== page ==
Tile drainage in the Mississippi Basin is one of the great advances of the 19th and 20th centuries, allowing highly productive agriculture in what was once land too wet to farm. In fact, installation of new tile systems continues every year, because it leads to increased crop yields. But a recent study shows that the most heavily tile-drained areas of North America are also the largest contributing source of nitrate to the Gulf of Mexico, leading to seasonal hypoxia. In summer 2010 this dead zone in the Gulf spanned over 7,000 square miles.

Scientists from the University of Illinois (U of I) and Cornell University compiled information on each county in the Mississippi River basin including crop acreage and yields, fertilizer inputs, atmospheric deposition and number of people and livestock to calculate all nitrogen (N) inputs and outputs from 1997 to 2006.  For 153 watersheds in the basin, they also used measurements of nitrate concentration and flow in streams, which allowed them to develop a statistical model that explained 83% of the variation in springtime nitrate flow in the monitored streams. The greatest nitrate loss to streams corresponded to the highly productive, tile-drained Corn Belt from southwest Minnesota across Iowa, Illinois, Indiana and Ohio.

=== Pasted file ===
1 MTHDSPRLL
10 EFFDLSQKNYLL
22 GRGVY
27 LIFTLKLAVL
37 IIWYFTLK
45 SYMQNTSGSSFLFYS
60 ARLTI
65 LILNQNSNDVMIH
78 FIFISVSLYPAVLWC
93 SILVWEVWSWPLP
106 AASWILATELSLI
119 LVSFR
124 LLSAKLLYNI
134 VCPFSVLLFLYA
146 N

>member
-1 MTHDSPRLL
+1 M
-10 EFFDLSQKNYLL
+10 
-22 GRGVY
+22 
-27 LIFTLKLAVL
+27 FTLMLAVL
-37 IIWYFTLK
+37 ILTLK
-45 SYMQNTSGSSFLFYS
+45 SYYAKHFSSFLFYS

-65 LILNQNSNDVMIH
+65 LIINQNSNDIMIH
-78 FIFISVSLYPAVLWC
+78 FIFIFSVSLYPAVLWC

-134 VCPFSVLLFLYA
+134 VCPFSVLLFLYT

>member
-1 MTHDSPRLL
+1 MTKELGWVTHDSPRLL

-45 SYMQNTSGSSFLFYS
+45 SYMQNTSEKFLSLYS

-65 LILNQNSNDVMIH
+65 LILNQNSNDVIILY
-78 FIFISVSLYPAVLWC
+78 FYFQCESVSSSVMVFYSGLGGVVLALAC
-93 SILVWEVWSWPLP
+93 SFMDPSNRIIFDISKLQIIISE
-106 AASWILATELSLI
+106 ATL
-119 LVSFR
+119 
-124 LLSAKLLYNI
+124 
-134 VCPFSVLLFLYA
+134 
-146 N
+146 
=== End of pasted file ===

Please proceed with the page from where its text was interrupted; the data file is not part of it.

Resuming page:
This area of the basin has extensive row cropping of fertilized corn and soybeans, a flat landscape with tile drainage and channelized ditches and streams to facilitate drainage.